Light drives nitrogen fixation in tropical montane cloud forests in Costa Rica

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Tropical montane cloud forests are high altitude ecosystems characterized by very high ambient humidity, which favors organisms that depend on the environment for their water status, such as bryophytes and their nitrogen-fixing symbionts. Bryophyte-associated N2 fixation is a major source of new N in several northern environments, but their contributions to the N cycle in other ecosystems is still poorly understood. In this work, we evaluated N2 fixation rates associated with epiphytic bryophytes growing along the stems of pumpwood trees (Cecropia sp.) as well as in surrounding litter and soil from a primary and a secondary cloud forests in the Talamanca Mountain Range, Costa Rica. Nitrogen fixation was significantly higher in substrates from the secondary forest compared to those from the primary forest. Overall, N2 fixation rates associated with epiphytic bryophytes were 57 times those of litter and 270 times what was measured in soil. Further, light intensity was the major factor influencing N2 fixation rates in all substrates. Increased access to light in disturbed cloud forests may therefore favor bryophyte-associated N2 fixation, potentially contributing to the recovery of these ecosystems.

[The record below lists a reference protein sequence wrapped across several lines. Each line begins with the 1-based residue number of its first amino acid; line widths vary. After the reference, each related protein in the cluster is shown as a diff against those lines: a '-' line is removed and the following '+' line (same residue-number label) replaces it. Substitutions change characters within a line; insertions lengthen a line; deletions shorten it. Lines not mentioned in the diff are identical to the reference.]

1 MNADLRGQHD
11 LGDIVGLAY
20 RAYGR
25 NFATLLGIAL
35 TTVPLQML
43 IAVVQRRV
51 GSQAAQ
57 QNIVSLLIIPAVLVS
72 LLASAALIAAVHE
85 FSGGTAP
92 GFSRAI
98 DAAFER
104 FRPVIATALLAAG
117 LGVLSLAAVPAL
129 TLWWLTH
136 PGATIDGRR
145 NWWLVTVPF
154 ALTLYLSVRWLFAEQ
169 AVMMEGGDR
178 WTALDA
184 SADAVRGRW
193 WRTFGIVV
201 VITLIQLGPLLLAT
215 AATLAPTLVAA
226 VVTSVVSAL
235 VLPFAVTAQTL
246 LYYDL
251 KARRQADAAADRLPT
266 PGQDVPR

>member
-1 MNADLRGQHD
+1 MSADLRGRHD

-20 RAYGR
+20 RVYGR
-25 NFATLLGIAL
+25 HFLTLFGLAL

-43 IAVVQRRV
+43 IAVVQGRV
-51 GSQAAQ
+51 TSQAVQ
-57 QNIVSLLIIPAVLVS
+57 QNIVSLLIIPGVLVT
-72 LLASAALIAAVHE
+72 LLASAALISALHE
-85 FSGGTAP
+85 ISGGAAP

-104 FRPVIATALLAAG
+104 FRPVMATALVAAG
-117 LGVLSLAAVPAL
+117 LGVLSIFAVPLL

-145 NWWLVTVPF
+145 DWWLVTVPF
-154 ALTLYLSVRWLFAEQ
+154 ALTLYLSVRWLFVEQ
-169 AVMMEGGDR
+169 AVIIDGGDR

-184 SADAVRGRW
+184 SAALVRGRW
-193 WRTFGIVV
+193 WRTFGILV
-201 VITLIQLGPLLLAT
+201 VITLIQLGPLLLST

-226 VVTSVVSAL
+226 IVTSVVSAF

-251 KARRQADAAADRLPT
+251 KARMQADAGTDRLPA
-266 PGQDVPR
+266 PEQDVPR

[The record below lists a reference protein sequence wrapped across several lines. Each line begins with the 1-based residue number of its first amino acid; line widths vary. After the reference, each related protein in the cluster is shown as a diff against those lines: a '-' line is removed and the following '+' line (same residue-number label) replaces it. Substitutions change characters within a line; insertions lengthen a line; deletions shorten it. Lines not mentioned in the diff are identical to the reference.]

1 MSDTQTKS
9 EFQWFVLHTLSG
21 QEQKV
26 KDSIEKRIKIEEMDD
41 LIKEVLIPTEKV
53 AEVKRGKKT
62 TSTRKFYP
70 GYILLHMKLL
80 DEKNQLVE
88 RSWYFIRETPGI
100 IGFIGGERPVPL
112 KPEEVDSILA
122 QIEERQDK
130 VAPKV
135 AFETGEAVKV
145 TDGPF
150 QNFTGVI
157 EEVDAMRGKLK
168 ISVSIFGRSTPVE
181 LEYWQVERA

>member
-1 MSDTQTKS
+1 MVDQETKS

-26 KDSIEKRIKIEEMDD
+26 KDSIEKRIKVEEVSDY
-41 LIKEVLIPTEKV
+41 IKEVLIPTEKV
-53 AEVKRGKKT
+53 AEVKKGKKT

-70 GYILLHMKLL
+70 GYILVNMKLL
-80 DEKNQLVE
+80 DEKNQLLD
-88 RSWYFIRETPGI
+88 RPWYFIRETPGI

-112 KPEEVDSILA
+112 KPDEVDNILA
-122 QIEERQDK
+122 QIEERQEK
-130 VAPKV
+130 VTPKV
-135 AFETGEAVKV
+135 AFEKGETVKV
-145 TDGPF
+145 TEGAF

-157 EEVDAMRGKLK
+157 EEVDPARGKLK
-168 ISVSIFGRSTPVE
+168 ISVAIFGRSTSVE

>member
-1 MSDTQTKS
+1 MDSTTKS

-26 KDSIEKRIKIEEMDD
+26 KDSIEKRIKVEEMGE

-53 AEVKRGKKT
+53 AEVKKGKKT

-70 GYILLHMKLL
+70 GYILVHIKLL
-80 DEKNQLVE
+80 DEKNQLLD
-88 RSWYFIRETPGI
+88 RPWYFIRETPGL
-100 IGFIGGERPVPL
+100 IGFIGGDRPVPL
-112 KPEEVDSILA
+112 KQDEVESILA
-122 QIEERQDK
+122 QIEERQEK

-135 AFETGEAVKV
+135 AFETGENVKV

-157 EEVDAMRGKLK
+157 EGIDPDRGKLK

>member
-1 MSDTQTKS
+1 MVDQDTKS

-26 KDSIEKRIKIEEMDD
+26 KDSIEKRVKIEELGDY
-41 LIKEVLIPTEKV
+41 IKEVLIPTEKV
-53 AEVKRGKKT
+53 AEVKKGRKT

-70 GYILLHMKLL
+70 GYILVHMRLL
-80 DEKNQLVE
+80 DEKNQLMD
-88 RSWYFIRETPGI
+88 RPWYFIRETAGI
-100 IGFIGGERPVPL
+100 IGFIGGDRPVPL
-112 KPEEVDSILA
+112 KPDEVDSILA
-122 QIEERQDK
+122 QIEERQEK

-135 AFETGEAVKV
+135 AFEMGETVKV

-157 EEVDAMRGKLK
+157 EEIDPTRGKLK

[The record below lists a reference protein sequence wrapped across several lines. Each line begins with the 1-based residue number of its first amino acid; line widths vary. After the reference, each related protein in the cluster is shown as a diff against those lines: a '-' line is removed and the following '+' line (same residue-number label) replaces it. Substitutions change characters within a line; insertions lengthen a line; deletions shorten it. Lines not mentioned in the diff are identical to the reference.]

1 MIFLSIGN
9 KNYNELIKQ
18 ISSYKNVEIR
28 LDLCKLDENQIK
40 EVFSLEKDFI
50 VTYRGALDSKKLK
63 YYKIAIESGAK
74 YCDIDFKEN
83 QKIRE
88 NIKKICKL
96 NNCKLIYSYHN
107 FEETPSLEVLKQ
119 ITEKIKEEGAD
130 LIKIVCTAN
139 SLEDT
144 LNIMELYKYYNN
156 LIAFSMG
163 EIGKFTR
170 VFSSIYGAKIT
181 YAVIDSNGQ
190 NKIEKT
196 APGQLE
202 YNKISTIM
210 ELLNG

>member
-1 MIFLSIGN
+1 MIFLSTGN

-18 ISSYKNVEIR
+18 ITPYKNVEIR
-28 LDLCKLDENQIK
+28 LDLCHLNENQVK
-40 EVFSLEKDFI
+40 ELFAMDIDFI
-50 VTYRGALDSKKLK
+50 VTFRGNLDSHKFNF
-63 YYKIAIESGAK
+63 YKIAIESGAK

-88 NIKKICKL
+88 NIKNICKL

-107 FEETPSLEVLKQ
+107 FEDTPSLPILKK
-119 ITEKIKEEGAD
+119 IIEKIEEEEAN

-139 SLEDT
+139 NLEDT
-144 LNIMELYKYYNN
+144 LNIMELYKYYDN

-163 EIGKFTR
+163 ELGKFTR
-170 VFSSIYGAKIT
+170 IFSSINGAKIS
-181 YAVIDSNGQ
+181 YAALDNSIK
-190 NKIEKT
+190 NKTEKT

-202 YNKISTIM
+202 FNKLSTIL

Original languageEnglish
Article number173631
JournalThe Science of the Total Environment
Number of pages8
Publication statusPublished - 2024

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Copyright © 2024 The Authors. Published by Elsevier B.V. All rights reserved.

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